E.A. Sports Today

Phillips picks Vols

Jacksonville junior 4-star with Alabama family legacy commits to Tennessee for basketball, weighing options that could include leaving the Golden Eagles

Jacksonville’s Cade Phillips throws down a monster dunk during the Golden Eagles’ run in the Final Four. (Photo by Greg Warren)

By Al Muskewitz
East Alabama Sports Today

JACKSONVILLE — The family legacy is Alabama, but Cade Phillips is going his own way.

In one of the most anticipated verbal commitments in the county this year, the 6-foot-8 Jacksonville 4-star has committed to play basketball at the University of Tennessee.

He made the announcement in the school library, hours before he officially becomes a high school senior. There is some consideration being given for him attending a basketball prep school next year (he only needs one class to graduate) and reclassify, but if he stays in high school it will be at Jacksonville.

And wherever he goes – and those options are still being weighed – he’ll still be a Tennessee commitment “all the way.”

“Something I really tried to get across is my parents have always said be true to yourself and who God made you to be,” Phillips said. “They love me and they were going to guide me through this whole thing, but they knew this was my decision.

“Even with all the Alabama legacy, it was Tennessee. It was my decision as to Tennessee and they wanted me, so that was huge.”

The family has strong roots in Alabama football. Cade’s father, John David Phillips, played quarterback there and was the last Alabama football signee from Anniston before Antonio Kite this year. His grandfather and uncle, John and Brodie Croyle, also starred there. His mother Regan played basketball there.

Shortly after Cade made his announcement by pulling a UT cap from under the table, the family stood with him in solidarity. Mom had a white shirt with a big orange T on the front, dad had a black shirt with orange Tennessee across the chest.

“The crazy thing is we left that place and they were like ‘I wouldn’t mind wearing orange a little bit,’” Cade said. “My dad has been smoking cigars for 20 years now in that rivalry. He had the black shirt on today, but he’s proud of me. He thinks it’s the right decision as well and he’s just as proud of me as if it were any other college.”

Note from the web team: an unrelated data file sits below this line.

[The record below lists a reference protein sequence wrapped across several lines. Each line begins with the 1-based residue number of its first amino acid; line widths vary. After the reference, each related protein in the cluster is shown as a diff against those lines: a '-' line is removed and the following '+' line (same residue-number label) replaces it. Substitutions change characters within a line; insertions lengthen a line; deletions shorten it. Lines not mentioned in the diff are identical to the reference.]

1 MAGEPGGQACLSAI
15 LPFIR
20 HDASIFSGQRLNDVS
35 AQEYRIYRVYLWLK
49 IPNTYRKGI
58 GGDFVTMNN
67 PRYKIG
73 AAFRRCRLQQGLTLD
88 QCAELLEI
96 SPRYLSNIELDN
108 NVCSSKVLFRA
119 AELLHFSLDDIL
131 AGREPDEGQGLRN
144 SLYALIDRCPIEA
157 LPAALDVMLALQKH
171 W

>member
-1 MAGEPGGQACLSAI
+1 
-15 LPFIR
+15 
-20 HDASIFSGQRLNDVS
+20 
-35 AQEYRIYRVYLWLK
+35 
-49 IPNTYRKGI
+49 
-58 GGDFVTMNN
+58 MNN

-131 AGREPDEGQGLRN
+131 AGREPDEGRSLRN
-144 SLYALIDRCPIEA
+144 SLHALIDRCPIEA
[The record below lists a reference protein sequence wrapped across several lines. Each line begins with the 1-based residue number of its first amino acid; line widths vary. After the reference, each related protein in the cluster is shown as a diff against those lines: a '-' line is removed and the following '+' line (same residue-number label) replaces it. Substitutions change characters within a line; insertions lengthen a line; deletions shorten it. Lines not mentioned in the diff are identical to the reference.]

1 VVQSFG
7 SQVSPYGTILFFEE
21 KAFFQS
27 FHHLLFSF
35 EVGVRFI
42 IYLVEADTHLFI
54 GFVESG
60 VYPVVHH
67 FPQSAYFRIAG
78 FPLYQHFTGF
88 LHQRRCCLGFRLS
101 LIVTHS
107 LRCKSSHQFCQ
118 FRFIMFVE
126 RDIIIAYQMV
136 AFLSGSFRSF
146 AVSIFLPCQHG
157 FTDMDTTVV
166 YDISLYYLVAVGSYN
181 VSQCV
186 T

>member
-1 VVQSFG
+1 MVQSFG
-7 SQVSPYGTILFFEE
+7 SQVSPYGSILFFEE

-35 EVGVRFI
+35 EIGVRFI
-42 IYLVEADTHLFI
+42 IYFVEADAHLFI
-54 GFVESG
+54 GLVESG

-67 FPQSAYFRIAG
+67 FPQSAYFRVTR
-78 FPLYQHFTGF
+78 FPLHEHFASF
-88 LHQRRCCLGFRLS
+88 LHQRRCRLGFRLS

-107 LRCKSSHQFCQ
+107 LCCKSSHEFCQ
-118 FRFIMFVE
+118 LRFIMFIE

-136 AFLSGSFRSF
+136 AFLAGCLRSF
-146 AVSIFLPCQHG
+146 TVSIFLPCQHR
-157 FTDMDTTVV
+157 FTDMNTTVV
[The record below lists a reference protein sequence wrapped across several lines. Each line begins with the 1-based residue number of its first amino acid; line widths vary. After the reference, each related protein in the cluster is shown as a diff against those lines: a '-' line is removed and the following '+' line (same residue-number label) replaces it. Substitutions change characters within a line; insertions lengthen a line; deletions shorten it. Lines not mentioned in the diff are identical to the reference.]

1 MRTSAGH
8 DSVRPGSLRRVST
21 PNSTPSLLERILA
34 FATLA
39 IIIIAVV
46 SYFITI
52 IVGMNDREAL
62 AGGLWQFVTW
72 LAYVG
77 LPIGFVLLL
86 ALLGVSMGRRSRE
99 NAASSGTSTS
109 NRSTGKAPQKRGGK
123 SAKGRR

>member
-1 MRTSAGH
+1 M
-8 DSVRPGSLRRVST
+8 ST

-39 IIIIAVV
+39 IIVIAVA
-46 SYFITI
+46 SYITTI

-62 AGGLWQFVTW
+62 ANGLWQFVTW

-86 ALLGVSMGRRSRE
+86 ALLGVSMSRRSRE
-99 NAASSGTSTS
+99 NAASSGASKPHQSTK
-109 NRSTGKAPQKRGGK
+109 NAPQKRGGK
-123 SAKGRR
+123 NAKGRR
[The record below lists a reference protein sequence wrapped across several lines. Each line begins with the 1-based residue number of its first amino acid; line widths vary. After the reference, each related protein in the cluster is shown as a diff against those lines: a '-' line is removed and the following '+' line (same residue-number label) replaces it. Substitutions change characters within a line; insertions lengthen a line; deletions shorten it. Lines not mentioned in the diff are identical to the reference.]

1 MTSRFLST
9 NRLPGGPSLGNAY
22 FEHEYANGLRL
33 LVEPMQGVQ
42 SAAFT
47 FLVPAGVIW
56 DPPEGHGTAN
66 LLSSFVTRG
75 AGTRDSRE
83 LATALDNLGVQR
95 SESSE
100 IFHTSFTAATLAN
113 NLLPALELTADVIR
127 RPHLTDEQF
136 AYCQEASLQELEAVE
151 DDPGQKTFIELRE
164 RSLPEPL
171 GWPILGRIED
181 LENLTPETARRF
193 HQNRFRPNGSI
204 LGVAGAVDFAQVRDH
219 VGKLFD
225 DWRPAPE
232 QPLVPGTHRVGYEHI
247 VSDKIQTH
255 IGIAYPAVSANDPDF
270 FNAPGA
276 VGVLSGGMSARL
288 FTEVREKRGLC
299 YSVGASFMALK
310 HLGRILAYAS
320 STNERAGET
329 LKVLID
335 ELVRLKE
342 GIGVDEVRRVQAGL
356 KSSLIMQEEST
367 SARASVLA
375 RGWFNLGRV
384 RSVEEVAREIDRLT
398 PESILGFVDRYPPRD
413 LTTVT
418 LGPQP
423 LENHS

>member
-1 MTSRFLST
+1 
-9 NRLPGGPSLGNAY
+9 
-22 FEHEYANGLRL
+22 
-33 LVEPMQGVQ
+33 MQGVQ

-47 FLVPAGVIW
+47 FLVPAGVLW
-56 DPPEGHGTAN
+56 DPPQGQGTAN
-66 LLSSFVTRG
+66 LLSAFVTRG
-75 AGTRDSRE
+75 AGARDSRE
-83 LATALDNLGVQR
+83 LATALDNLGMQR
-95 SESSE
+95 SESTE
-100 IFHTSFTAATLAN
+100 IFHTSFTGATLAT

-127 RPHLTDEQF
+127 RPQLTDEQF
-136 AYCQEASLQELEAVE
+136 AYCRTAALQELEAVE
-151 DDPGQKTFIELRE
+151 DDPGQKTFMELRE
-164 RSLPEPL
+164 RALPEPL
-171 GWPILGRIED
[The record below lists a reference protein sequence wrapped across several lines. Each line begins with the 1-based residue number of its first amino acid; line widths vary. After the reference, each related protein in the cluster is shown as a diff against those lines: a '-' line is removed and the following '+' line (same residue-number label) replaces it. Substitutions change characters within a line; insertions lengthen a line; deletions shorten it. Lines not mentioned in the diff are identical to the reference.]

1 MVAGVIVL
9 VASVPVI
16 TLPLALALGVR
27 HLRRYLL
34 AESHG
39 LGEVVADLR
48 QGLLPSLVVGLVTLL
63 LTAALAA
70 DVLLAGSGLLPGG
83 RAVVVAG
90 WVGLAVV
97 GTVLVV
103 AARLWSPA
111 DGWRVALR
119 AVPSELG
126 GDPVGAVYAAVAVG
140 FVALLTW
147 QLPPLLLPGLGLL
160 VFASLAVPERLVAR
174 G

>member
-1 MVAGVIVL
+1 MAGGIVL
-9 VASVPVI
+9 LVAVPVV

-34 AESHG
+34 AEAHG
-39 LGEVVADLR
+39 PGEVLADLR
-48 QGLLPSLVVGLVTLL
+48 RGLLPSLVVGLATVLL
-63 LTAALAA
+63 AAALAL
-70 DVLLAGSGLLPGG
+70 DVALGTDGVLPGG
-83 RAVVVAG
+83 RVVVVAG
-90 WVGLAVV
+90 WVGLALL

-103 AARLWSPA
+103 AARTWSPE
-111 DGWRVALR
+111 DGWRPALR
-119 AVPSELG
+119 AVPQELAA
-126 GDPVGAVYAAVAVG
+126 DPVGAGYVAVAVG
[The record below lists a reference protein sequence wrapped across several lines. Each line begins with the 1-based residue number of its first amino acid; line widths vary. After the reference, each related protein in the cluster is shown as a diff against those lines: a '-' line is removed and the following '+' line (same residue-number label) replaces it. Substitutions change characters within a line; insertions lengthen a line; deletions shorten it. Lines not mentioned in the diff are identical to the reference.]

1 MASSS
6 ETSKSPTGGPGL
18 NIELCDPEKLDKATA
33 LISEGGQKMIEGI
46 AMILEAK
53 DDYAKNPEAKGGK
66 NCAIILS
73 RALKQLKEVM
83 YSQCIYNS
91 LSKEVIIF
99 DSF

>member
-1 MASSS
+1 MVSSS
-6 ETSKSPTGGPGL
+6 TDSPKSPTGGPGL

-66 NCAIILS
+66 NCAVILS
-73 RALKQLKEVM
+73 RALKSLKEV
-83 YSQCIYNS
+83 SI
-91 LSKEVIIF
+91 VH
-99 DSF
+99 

There were other options – Alabama among them – but Tennessee had been hard on his since August and after their visit there in November they didn’t see a reason to visit anyone else.

He was particularly impressed by the game-day atmosphere. He went twice, the Sunday afternoon season-opener against East Tennessee that drew 17,000 and the Christmas Eve game with Arizona that sold out with no students on campus.

Papa Phillips admitted his initial thought was it might be difficult emotionally to see his son at the rival school, but by the time the family left their visit he wound up being comfortable with his son’s choice.

“The best compliment I could give a school was when I left I could leave my son there,” he said. “When I left Tennessee it was, ‘I could leave my son there.’ I think we knew the second we walked off their campus what he was going to do.

“I have grown up listening to ‘Rocky Top’ in the locker room of Alabama so we could get acclimated to it before we played them, so that song was always stuck in my head. We had our own version we’d sing to it — I’ll leave that off the record — and the first time we went I said, Cade, I’ll have to do baby steps here if this is the option.

“First I’m going to separate basketball from football and then I’m going to have to get used to that orange color that I’ve always learned to hate, but I refuse to like Peyton Manning — just kidding.

“We’ve raised him to be his own man and that almost played against him with Alabama because he wanted to do his own thing. He’s always been a unique kid.”

The hatred between the two rival fan bases runs deep and Cade said he’d understand the angst that may come from the outside, but those who knew him best knew he would be true to himself.

“I know there’s always going to be hate with decisions like this no matter what the decision was,’ he said. ‘I don’t think I’m going to have to watch my back because I feel like at the end of the day people will realize I made the best decision for myself.

“I know people won’t like it, but that just adds a little extra fun, I guess.”

Phillips created much buzz last summer when he transferred to Jacksonville from Westbrook Christian, providing the missing inside presence the Golden Eagles needed to the Class 4A state championship in Shane Morrow’s first year as head coach.

Despite missing three weeks late in the season with a foot injury he suffered in the highly anticipated regular-season matchup with Anniston, he still averaged 13.3 points, 8.2 rebounds and blocked 108 shots.

He said his plan as a Tennessee player is to become “the most versatile player in the country,” a big 3 guard and a 4 when the Vols need him to be.

“What they can expect isI’m going to try to give them whatever the fans want,” Cade said. “Just make their ticket worth it, I guess.”

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